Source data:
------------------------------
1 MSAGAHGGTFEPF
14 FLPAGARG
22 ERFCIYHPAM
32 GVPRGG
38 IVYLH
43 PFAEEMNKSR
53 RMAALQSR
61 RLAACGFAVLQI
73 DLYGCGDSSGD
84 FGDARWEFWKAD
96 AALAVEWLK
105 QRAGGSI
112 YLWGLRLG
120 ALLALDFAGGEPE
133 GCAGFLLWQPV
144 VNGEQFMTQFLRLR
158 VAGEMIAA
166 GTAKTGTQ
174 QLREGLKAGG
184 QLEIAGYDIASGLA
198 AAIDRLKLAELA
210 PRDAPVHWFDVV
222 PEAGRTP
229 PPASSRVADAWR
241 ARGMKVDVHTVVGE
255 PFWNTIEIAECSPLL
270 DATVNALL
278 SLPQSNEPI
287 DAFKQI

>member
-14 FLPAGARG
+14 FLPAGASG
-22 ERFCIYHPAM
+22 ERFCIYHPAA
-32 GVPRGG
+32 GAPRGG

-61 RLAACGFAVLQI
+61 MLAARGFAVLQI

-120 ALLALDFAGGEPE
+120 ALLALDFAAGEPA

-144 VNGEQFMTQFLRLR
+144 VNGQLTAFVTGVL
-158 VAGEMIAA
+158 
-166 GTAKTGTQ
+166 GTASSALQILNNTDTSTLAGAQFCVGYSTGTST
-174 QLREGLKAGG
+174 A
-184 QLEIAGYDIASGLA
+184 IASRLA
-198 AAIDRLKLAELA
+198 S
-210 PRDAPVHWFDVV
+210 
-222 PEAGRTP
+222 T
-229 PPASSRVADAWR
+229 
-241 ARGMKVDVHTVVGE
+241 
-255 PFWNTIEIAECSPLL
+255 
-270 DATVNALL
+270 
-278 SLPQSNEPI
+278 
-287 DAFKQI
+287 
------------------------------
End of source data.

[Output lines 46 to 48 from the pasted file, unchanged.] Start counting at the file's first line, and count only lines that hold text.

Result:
+166 GTASSALQILNNTDTSTLAGAQFCVGYSTGTST
-174 QLREGLKAGG
+174 A